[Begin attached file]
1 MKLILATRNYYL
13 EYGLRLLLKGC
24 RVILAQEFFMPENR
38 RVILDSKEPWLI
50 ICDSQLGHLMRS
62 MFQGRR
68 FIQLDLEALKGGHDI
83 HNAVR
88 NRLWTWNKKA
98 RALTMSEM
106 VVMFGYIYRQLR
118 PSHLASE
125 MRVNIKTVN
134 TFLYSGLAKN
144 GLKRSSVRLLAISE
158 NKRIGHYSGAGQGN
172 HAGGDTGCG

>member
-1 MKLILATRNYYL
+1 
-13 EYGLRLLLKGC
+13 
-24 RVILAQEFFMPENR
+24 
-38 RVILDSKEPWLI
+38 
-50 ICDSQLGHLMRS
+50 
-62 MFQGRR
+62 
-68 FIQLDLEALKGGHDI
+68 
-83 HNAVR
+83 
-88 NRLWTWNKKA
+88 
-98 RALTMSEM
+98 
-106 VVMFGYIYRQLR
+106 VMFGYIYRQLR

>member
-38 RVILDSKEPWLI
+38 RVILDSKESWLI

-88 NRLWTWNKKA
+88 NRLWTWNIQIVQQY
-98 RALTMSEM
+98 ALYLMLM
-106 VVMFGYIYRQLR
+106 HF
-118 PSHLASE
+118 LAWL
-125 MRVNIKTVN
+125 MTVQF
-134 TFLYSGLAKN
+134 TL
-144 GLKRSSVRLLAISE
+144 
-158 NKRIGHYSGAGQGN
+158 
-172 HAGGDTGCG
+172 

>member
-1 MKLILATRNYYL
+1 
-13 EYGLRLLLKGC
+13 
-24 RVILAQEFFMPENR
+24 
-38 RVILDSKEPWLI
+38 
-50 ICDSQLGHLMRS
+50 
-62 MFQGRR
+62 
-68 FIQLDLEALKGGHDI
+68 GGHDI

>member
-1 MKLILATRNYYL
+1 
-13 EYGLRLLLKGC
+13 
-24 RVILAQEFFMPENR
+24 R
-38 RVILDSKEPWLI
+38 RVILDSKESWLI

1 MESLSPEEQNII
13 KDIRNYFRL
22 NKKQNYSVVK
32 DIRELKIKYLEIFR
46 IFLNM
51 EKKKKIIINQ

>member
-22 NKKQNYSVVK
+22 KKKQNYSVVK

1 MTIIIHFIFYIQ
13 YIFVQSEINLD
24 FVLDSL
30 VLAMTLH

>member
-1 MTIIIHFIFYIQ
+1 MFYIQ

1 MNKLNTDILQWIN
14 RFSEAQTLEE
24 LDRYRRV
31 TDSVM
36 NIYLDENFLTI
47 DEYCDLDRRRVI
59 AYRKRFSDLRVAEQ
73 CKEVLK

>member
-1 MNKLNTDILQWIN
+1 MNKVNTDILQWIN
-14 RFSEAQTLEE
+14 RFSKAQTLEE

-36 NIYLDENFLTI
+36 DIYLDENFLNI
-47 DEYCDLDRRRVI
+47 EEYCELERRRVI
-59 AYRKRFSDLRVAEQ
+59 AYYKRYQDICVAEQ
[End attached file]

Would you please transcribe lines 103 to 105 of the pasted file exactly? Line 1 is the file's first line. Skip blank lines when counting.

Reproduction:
14 RFSEAQTLEE
24 LDRYRRV
31 TDSVM